data =  open('/media/ram/image.jpg', 'rb').read()
            # Add the frame boundary to the output
            out += "--the_answer_is_42\r\n"
            # Add the jpg frame header
            out += "Content-Type: image/jpeg\r\n"
            # Add the frame content length
            out += "Content-length: "+str(len(data))+"\r\n\r\n"
            # Add the actual binary jpeg frame data
            out += data
            yield out  
            # Sleep for a bit..
    # stream() calls read() to get data.
    def read(self, n):
        # Get some more stream data
        n = 
        return n 

To view the mjpeg stream, open VLC viewer and choose Media / Open Network Stream and provide the stream URL (e.g. http://my_streaming_host/mjpeg) and hit play…

I found that it was important to set the chunk size to be (a good bit?) less than the data size of the smallest frame to be sent or else the stream will stall…

web2py – External connections to your Web App from the network on port 80

If you don’t want to use apache or the like to publish your web2py app then you can use web2py’s own little web server (rocket) by running like this:


This won’t accept external connections however, and it also listens on port 8000 rather than port 80.


So, to allow external connections from web clients on port 80, run as follows:

python -i -p 80

I keep forgetting this, so it’s getting written down for once and for all!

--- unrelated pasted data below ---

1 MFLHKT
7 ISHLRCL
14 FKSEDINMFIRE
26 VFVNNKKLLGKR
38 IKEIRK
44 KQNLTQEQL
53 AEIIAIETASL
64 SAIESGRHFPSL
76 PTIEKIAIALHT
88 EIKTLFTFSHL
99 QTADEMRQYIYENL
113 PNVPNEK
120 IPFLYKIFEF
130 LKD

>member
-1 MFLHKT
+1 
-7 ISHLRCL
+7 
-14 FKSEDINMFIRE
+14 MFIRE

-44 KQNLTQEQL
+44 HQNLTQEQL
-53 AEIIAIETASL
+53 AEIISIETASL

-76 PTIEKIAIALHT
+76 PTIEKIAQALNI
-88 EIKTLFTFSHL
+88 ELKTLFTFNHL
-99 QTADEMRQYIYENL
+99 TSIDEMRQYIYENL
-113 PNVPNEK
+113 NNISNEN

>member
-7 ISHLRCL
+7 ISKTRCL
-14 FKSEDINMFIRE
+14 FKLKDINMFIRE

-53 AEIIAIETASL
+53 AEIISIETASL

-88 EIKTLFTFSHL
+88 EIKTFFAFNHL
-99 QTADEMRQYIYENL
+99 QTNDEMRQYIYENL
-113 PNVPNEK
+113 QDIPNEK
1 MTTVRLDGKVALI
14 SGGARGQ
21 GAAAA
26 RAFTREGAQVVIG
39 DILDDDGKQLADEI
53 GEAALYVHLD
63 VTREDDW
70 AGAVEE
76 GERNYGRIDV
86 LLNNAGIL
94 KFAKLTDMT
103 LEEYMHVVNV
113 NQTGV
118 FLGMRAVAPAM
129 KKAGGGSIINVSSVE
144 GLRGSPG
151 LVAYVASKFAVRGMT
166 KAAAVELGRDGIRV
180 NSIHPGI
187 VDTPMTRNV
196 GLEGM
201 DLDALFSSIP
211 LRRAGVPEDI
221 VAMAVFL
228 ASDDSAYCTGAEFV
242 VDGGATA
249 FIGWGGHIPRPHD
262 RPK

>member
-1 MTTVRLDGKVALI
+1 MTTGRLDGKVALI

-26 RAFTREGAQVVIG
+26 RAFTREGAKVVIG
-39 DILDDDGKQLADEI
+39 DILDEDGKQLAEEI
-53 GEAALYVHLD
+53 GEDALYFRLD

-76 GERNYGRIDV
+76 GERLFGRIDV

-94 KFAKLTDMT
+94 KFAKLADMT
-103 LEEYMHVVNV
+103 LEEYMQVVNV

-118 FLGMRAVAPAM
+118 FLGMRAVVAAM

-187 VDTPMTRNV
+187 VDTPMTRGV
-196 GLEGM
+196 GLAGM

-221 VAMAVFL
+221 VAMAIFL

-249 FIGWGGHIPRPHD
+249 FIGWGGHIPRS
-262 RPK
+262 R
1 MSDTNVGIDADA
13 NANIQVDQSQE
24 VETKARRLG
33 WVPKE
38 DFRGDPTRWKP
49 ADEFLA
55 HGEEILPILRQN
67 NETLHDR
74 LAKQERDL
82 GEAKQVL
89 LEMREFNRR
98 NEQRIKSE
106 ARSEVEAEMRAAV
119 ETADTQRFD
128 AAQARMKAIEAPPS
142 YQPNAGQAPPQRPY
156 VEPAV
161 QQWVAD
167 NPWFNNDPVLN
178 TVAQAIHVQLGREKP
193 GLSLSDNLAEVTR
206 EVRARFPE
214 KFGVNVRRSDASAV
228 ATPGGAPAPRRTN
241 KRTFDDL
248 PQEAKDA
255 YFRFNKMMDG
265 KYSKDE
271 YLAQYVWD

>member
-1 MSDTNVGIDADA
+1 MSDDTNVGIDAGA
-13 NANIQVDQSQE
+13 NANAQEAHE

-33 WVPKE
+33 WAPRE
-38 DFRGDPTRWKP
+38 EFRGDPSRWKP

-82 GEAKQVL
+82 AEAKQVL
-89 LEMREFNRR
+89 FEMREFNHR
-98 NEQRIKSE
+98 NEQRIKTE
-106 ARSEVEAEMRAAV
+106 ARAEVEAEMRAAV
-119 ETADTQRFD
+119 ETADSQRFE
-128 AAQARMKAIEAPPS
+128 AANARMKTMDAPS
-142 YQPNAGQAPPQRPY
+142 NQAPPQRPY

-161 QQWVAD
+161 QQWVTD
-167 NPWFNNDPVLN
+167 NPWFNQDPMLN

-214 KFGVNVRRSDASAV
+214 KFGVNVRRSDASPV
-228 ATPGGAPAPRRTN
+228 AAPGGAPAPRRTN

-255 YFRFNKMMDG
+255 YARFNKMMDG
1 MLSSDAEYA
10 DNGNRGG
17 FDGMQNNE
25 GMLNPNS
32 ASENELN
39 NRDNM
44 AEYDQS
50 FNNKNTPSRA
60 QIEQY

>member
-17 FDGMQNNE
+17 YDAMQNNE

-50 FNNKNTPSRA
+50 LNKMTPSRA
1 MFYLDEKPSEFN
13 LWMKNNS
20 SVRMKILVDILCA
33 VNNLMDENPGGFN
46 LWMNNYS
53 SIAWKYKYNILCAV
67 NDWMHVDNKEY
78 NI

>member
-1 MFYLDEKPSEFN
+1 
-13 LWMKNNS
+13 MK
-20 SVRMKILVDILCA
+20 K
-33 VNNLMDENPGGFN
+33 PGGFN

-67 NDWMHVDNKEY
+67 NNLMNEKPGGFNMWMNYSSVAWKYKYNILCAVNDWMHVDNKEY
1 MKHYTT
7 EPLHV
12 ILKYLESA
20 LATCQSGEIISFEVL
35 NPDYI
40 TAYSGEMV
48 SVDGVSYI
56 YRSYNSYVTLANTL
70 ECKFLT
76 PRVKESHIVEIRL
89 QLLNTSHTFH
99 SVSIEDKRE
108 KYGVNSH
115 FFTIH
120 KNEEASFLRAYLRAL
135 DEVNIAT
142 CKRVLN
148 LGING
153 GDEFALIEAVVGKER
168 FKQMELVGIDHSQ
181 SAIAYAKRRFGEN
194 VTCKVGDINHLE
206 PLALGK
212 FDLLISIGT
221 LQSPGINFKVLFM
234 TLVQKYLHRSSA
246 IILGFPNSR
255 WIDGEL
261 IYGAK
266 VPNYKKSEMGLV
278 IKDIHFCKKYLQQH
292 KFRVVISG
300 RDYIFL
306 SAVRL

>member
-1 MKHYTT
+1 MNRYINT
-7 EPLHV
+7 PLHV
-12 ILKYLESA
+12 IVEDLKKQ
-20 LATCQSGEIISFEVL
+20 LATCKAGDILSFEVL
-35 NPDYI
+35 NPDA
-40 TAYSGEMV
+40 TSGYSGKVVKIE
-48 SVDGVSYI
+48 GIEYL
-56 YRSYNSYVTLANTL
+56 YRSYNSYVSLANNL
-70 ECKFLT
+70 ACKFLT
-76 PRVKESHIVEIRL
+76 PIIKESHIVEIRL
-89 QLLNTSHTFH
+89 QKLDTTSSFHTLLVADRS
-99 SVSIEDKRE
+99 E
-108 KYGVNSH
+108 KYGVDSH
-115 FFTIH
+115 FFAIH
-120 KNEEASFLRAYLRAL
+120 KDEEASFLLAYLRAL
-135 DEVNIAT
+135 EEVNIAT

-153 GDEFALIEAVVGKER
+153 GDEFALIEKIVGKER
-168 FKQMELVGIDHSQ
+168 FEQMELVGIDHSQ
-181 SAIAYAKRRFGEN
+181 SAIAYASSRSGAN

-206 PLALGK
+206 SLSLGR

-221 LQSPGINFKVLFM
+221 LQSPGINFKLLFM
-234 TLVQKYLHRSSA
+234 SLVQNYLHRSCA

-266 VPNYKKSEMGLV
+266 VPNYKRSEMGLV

Web2py – Make your app the default web application.

There are multiple ways of making your app the default web2py application, they are detailed here in the section called ‘Application Init’. When an app is the default web2py app, you don’t have to specify its name in its url when you visit it in your browser.


Here is a summary of the method that I prefer.


First create a file in your web2py directory called, you can rename to but if you do, remember to delete any example code that it may contain.


Add the following code to
routers = dict(
BASE = dict(
Replace your_app_name_here with the name of your web application, and the restart web2py. How you restart web2py depends on how you run it, for example in my case I restarted apache.


When web2py has restarted you should now be able to access your app via a naked url.


Web2py and python – Change to model definition may break web site

In Web2py if you want to change a model’s definition, you can first of all change the model’s software definition via its python code and then, (depending on your migration settings), the next time you launch your web app, web2py will attempt to alter your database structure to match your updated model.


If this works, then it works and your database will reflect your new model, however sometimes web2py can’t make the necessary changes and your app may not subsequently load any more at all. If this happens then I have found the best way to fix the app is to delete all of the files in the app’s database directory – the next time you launch your app web2py will recreate your DB from scratch and it should launch again.